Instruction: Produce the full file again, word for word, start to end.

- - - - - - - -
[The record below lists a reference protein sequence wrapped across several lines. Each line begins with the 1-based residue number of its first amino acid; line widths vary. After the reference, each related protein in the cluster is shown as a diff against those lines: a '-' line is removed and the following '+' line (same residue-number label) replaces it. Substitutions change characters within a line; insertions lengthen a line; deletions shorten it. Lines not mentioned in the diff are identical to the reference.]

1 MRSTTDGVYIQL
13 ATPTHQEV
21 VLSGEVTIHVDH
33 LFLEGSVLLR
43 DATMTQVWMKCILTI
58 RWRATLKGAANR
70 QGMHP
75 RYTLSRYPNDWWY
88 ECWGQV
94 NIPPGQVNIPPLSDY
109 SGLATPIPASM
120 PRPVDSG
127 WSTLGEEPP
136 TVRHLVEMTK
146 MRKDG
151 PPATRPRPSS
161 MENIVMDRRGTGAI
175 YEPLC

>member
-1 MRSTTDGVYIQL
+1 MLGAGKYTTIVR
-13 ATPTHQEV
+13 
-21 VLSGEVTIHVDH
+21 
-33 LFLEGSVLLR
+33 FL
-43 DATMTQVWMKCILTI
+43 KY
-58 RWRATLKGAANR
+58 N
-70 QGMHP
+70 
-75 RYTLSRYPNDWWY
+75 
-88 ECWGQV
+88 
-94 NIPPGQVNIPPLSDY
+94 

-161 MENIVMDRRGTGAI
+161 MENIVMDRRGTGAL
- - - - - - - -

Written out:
[The record below lists a reference protein sequence wrapped across several lines. Each line begins with the 1-based residue number of its first amino acid; line widths vary. After the reference, each related protein in the cluster is shown as a diff against those lines: a '-' line is removed and the following '+' line (same residue-number label) replaces it. Substitutions change characters within a line; insertions lengthen a line; deletions shorten it. Lines not mentioned in the diff are identical to the reference.]

1 MRSTTDGVYIQL
13 ATPTHQEV
21 VLSGEVTIHVDH
33 LFLEGSVLLR
43 DATMTQVWMKCILTI
58 RWRATLKGAANR
70 QGMHP
75 RYTLSRYPNDWWY
88 ECWGQV
94 NIPPGQVNIPPLSDY
109 SGLATPIPASM
120 PRPVDSG
127 WSTLGEEPP
136 TVRHLVEMTK
146 MRKDG
151 PPATRPRPSS
161 MENIVMDRRGTGAI
175 YEPLC

>member
-1 MRSTTDGVYIQL
+1 MLGAGKYTTIVR
-13 ATPTHQEV
+13 
-21 VLSGEVTIHVDH
+21 
-33 LFLEGSVLLR
+33 FL
-43 DATMTQVWMKCILTI
+43 KY
-58 RWRATLKGAANR
+58 N
-70 QGMHP
+70 
-75 RYTLSRYPNDWWY
+75 
-88 ECWGQV
+88 
-94 NIPPGQVNIPPLSDY
+94 

-161 MENIVMDRRGTGAI
+161 MENIVMDRRGTGAL